I find myself in a sudden work storm. I’ve been searching about for the impetus to go ahead with a new project. The problem is that I had four on the go. One is an old one, half finished, to which I could go back. One is new, just started. One exists, but needs a huge amount of editing and reworking and ordering and I’m not convinced it is viable anyway. (I think it was one of those ones that sounded good on paper, and does not quite work. Sometimes I have to be ruthless with those ones.) I’ve been dithering about, moving back and forth between all these not entirely satisfactory projects, rather uninspired and feeling as if I were wading through mud. Then, out of the blue, lightning struck and the one I really wanted fell into my head, fully formed. This happens sometimes. I just have to take dictation.
So I started writing it. It’s rather eccentric, like so many of my favourite projects, and I don’t care. It’s rolling out like a great, cresting wave. I’ve done thirteen thousand words in six days. This is an absurd amount of words. Usually, when I’m writing that fast, I go back and find it is all buggery bollocks. But I like these words, as I read them back. Yes, I think, those really are some words.
When a storm hits like this, it takes me out of the world. I turn on the wireless and I hear the news, but my brain does not process the news. I look at my Facebook timeline, where I subscribe to every single site about American politics, British politics, and world news. I read the sentences, but my brain does not process the sentences. I know vaguely that people are very cross about The Daily Mail and Nicola Sturgeon’s legs, that Donald Trump and the Republicans have screwed up their healthcare bill, that Tesco has done something unspeakable, and that everyone is very cross about the Secretary of State for Northern Ireland. These things exist in a liminal state, on the edge of my consciousness. Normally, they would be things that would interest me deeply. I’d want to look them up and find out more about them and have informed opinions on them. As it is, they scroll past me as if they are on some kind of blurred tickertape. I’m not even watching the racing. I can’t tell you whether it is Kelso or Market Rasen today or who is running.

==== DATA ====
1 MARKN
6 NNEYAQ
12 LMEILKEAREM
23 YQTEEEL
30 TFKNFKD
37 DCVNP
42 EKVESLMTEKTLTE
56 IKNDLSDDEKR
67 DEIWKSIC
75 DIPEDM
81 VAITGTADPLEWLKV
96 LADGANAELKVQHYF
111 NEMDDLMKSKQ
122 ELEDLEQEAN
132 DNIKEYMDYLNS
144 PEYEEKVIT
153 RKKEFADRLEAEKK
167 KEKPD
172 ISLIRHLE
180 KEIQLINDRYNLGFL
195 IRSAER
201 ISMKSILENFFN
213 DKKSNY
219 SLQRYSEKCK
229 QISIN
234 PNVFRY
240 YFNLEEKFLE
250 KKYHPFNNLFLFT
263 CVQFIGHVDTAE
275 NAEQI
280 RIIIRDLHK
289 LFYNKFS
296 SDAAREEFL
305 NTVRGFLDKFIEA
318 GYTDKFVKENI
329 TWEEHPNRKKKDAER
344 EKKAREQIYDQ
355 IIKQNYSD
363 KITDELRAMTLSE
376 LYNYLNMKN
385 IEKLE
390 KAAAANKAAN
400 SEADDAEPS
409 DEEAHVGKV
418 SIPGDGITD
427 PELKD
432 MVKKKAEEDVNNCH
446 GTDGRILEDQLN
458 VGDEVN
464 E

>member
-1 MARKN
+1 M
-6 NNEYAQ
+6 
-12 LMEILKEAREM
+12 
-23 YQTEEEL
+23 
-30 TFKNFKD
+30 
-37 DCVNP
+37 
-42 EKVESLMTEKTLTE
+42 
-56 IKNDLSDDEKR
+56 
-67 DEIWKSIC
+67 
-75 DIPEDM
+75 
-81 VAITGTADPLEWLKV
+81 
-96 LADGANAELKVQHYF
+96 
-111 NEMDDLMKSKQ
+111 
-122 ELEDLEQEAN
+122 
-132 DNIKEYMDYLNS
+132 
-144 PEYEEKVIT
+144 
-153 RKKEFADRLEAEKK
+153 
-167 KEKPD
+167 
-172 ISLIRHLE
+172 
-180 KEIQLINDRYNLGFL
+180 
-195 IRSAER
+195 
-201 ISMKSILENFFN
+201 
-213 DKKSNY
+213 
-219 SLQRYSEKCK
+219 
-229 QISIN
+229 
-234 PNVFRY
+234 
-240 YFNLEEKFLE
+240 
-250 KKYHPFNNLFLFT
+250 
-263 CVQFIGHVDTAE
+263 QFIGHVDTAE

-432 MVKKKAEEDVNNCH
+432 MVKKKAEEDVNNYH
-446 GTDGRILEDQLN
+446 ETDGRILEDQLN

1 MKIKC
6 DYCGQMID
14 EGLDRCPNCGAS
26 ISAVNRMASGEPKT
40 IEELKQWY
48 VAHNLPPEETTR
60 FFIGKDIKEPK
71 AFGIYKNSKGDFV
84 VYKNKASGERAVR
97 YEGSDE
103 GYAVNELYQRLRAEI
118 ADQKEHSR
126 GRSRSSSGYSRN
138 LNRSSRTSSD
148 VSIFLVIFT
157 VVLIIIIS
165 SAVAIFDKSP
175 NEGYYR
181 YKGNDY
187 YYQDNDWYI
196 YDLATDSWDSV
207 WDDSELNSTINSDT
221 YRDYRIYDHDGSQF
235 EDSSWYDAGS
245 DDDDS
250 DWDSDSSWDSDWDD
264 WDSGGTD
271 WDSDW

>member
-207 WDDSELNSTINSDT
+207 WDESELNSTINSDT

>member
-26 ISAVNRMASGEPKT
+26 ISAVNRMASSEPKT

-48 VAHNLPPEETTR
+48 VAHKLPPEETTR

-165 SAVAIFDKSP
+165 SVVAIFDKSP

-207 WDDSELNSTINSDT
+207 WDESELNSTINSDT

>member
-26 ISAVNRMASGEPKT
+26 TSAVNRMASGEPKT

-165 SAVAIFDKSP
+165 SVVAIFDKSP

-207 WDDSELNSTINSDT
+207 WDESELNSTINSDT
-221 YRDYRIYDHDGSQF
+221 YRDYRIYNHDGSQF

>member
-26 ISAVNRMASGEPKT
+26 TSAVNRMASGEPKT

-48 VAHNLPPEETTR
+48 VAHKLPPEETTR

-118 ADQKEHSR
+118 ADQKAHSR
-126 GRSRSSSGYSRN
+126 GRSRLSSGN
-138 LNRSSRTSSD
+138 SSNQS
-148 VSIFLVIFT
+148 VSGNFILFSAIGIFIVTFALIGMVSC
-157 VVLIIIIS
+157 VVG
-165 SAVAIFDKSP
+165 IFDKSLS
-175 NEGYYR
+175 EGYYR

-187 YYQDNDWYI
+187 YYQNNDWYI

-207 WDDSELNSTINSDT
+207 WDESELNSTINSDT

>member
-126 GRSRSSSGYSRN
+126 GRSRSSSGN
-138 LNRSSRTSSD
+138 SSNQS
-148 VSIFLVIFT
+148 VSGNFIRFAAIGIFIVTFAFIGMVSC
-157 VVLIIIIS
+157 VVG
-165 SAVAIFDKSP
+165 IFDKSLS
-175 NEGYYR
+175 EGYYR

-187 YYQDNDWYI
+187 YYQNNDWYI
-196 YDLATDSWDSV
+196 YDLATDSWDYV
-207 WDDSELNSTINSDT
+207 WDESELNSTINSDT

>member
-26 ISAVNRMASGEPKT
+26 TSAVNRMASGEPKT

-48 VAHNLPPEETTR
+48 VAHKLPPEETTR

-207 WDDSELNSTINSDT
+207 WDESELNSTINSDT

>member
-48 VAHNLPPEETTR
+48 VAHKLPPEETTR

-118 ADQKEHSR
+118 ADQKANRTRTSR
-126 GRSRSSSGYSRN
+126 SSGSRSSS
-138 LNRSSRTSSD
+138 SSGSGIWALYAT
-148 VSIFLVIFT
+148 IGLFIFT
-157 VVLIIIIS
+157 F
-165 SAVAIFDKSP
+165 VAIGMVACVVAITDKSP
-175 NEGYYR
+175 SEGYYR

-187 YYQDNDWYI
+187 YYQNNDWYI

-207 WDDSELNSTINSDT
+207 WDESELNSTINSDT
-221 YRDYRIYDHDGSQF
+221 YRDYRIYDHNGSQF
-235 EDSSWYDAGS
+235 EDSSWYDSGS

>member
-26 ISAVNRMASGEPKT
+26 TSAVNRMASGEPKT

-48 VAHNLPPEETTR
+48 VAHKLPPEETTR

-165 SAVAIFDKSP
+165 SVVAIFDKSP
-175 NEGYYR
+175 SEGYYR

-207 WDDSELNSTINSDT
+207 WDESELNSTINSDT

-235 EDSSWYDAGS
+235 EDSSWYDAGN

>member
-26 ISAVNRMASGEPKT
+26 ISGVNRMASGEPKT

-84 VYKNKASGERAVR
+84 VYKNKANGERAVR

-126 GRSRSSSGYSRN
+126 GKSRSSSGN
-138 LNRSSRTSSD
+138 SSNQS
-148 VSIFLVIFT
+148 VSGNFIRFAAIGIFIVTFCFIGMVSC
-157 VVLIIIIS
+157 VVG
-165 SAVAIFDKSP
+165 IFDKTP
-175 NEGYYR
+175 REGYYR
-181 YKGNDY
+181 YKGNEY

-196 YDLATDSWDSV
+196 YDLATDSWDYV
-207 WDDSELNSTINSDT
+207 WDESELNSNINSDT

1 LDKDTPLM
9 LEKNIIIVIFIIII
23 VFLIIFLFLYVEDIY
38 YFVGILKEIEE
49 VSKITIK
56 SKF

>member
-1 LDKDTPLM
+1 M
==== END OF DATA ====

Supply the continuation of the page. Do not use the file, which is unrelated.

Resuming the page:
All that exists is this book in my head and the ground under my feet and my good animals. The animals become very real in this odd, twilight mental state. They are my anchors to reality. When I walk the dogs or work the mares, they are animate and present and vitally important, pulling me back into the moment. Everything else is glimmering, shimmery shades of grey.